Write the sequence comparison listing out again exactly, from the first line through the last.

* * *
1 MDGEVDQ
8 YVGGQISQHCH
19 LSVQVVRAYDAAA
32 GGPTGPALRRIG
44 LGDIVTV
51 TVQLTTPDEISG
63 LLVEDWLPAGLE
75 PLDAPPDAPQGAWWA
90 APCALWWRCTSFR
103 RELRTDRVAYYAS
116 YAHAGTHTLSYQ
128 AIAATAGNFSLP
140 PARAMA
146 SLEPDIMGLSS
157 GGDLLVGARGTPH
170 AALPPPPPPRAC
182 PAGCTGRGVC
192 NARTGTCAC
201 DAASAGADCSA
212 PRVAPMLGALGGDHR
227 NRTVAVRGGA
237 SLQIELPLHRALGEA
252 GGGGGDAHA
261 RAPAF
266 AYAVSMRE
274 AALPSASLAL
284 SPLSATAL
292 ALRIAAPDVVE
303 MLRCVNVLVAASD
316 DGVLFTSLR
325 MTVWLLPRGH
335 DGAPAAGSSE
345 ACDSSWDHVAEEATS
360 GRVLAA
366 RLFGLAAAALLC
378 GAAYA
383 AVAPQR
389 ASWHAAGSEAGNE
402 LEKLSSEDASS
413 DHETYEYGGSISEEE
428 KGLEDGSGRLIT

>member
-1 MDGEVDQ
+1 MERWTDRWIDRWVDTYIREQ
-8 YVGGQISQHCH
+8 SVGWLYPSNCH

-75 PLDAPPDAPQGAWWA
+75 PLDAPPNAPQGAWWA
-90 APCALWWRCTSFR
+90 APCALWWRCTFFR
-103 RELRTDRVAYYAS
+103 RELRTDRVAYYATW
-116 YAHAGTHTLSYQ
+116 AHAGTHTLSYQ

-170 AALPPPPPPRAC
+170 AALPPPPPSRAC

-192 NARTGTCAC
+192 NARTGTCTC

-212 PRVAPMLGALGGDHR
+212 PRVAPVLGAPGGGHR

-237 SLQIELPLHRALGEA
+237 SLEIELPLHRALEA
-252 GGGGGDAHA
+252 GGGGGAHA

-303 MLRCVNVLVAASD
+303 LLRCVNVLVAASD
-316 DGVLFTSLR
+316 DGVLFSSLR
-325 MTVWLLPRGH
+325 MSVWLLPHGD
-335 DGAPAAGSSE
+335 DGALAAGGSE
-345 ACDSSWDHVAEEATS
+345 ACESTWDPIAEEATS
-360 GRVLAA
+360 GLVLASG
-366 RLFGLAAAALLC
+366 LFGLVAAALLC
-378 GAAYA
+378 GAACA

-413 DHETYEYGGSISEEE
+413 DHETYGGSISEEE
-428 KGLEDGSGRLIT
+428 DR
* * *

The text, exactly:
1 MDGEVDQ
8 YVGGQISQHCH
19 LSVQVVRAYDAAA
32 GGPTGPALRRIG
44 LGDIVTV
51 TVQLTTPDEISG
63 LLVEDWLPAGLE
75 PLDAPPDAPQGAWWA
90 APCALWWRCTSFR
103 RELRTDRVAYYAS
116 YAHAGTHTLSYQ
128 AIAATAGNFSLP
140 PARAMA
146 SLEPDIMGLSS
157 GGDLLVGARGTPH
170 AALPPPPPPRAC
182 PAGCTGRGVC
192 NARTGTCAC
201 DAASAGADCSA
212 PRVAPMLGALGGDHR
227 NRTVAVRGGA
237 SLQIELPLHRALGEA
252 GGGGGDAHA
261 RAPAF
266 AYAVSMRE
274 AALPSASLAL
284 SPLSATAL
292 ALRIAAPDVVE
303 MLRCVNVLVAASD
316 DGVLFTSLR
325 MTVWLLPRGH
335 DGAPAAGSSE
345 ACDSSWDHVAEEATS
360 GRVLAA
366 RLFGLAAAALLC
378 GAAYA
383 AVAPQR
389 ASWHAAGSEAGNE
402 LEKLSSEDASS
413 DHETYEYGGSISEEE
428 KGLEDGSGRLIT

>member
-1 MDGEVDQ
+1 MERWTDRWIDRWVDTYIREQ
-8 YVGGQISQHCH
+8 SVGWLYPSNCH

-75 PLDAPPDAPQGAWWA
+75 PLDAPPNAPQGAWWA
-90 APCALWWRCTSFR
+90 APCALWWRCTFFR
-103 RELRTDRVAYYAS
+103 RELRTDRVAYYATW
-116 YAHAGTHTLSYQ
+116 AHAGTHTLSYQ

-170 AALPPPPPPRAC
+170 AALPPPPPSRAC

-192 NARTGTCAC
+192 NARTGTCTC

-212 PRVAPMLGALGGDHR
+212 PRVAPVLGAPGGGHR

-237 SLQIELPLHRALGEA
+237 SLEIELPLHRALEA
-252 GGGGGDAHA
+252 GGGGGAHA

-303 MLRCVNVLVAASD
+303 LLRCVNVLVAASD
-316 DGVLFTSLR
+316 DGVLFSSLR
-325 MTVWLLPRGH
+325 MSVWLLPHGD
-335 DGAPAAGSSE
+335 DGALAAGGSE
-345 ACDSSWDHVAEEATS
+345 ACESTWDPIAEEATS
-360 GRVLAA
+360 GLVLASG
-366 RLFGLAAAALLC
+366 LFGLVAAALLC
-378 GAAYA
+378 GAACA

-413 DHETYEYGGSISEEE
+413 DHETYGGSISEEE
-428 KGLEDGSGRLIT
+428 DR